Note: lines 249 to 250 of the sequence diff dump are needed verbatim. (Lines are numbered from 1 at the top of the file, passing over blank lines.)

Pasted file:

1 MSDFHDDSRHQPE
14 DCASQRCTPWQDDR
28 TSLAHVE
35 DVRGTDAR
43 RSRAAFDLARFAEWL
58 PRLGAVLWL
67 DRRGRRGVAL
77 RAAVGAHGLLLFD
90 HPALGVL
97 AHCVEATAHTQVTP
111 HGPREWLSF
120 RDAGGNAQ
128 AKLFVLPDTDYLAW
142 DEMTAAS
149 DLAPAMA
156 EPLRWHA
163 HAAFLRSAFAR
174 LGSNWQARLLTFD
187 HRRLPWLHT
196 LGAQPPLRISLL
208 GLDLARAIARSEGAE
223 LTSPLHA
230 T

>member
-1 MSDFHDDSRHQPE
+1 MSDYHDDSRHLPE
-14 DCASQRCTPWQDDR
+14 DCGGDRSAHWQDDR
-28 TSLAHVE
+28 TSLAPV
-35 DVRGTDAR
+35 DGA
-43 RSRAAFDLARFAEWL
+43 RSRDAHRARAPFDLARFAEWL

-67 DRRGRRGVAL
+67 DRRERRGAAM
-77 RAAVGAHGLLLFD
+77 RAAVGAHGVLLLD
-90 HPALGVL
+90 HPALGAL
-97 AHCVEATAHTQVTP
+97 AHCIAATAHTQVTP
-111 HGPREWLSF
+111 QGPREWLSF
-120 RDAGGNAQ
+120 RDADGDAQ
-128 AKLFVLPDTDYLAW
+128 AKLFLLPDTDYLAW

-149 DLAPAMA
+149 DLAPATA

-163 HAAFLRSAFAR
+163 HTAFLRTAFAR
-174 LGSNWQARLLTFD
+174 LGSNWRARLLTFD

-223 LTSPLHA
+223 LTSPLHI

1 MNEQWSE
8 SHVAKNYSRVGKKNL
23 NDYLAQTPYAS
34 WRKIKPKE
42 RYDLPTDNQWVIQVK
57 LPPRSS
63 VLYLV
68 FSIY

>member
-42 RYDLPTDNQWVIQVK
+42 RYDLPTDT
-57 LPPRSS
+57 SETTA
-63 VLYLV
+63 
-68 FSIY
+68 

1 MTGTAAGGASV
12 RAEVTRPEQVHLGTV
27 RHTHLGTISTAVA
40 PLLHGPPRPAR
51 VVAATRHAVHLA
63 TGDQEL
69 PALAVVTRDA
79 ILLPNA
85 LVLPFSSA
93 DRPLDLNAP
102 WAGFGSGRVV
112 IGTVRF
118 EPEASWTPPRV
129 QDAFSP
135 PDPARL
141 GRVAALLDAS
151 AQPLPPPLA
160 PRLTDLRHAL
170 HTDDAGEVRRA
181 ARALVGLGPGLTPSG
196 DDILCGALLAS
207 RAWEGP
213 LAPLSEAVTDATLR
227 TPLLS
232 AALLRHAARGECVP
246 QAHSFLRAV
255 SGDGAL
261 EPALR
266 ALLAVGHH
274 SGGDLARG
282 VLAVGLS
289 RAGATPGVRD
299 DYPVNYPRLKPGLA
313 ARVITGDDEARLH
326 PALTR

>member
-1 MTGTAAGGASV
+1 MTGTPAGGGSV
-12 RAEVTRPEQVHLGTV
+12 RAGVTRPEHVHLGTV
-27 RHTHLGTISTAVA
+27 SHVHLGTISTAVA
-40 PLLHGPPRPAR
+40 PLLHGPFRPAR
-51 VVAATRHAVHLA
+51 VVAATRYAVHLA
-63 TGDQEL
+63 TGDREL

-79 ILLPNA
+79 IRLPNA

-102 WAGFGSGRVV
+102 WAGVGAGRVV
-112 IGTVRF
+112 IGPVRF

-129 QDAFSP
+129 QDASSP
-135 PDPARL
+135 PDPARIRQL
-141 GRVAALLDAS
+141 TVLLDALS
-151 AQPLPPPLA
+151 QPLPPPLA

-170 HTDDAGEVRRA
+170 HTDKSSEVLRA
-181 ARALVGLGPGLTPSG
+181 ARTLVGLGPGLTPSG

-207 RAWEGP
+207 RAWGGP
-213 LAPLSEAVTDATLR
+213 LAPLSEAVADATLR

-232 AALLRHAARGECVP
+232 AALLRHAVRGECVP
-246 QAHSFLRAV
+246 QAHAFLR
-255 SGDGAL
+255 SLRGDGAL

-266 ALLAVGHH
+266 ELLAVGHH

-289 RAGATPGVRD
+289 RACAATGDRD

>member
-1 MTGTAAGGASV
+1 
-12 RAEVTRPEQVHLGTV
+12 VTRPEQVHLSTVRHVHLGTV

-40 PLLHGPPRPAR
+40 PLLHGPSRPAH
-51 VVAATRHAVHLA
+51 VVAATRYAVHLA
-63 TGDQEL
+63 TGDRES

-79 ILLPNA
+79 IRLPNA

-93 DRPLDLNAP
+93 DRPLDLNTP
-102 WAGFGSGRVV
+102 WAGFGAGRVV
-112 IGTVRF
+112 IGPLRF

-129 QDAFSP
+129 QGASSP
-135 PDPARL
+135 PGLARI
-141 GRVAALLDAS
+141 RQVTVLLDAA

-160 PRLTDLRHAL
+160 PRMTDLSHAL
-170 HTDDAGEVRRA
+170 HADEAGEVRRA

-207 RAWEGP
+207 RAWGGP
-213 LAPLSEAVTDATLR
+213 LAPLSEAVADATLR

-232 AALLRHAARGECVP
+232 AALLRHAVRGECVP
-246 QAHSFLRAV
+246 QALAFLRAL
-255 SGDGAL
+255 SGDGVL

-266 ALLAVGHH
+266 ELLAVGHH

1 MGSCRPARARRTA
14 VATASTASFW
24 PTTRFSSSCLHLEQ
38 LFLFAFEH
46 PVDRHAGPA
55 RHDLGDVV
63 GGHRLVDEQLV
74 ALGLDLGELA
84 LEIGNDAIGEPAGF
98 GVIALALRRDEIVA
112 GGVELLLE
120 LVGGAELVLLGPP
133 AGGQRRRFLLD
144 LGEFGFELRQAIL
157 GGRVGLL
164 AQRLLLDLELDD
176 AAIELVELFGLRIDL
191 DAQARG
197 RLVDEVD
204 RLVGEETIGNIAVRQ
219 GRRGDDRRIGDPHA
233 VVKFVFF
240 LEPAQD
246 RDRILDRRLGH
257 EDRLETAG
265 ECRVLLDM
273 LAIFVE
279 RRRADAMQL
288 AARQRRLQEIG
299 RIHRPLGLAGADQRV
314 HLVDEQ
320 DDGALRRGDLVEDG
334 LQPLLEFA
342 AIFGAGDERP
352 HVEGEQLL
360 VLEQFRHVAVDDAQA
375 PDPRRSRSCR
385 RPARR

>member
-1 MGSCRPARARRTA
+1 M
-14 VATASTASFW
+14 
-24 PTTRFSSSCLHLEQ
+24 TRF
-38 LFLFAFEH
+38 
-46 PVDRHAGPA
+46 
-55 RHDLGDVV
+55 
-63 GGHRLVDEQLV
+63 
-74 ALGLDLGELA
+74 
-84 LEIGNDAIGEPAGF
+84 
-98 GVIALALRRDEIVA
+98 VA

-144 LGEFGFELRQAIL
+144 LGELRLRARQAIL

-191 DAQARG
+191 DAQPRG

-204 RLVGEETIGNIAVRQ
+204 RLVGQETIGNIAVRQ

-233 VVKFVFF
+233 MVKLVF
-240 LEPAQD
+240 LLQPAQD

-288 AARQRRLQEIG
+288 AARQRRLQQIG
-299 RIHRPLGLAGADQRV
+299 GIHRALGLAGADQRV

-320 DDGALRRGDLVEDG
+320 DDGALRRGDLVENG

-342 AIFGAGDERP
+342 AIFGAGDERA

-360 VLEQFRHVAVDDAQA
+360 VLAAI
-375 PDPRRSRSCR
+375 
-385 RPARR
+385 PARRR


+74 
-84 LEIGNDAIGEPAGF